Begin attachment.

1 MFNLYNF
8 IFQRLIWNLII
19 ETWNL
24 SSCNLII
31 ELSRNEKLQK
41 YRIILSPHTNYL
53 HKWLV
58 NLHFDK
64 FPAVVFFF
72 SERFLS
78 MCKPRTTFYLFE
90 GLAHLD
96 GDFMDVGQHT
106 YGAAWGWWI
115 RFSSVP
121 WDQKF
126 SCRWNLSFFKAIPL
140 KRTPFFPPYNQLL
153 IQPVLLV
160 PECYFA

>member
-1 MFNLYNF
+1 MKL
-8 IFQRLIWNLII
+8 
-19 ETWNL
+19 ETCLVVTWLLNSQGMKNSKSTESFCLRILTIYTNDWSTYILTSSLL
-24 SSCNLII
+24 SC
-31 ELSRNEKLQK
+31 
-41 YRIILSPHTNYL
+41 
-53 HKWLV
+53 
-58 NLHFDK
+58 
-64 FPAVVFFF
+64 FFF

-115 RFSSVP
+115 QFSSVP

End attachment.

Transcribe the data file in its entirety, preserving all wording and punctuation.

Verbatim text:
1 MFNLYNF
8 IFQRLIWNLII
19 ETWNL
24 SSCNLII
31 ELSRNEKLQK
41 YRIILSPHTNYL
53 HKWLV
58 NLHFDK
64 FPAVVFFF
72 SERFLS
78 MCKPRTTFYLFE
90 GLAHLD
96 GDFMDVGQHT
106 YGAAWGWWI
115 RFSSVP
121 WDQKF
126 SCRWNLSFFKAIPL
140 KRTPFFPPYNQLL
153 IQPVLLV
160 PECYFA

>member
-1 MFNLYNF
+1 MKL
-8 IFQRLIWNLII
+8 
-19 ETWNL
+19 ETCLVVTWLLNSQGMKNSKSTESFCLRILTIYTNDWSTYILTSSLL
-24 SSCNLII
+24 SC
-31 ELSRNEKLQK
+31 
-41 YRIILSPHTNYL
+41 
-53 HKWLV
+53 
-58 NLHFDK
+58 
-64 FPAVVFFF
+64 FFF

-115 RFSSVP
+115 QFSSVP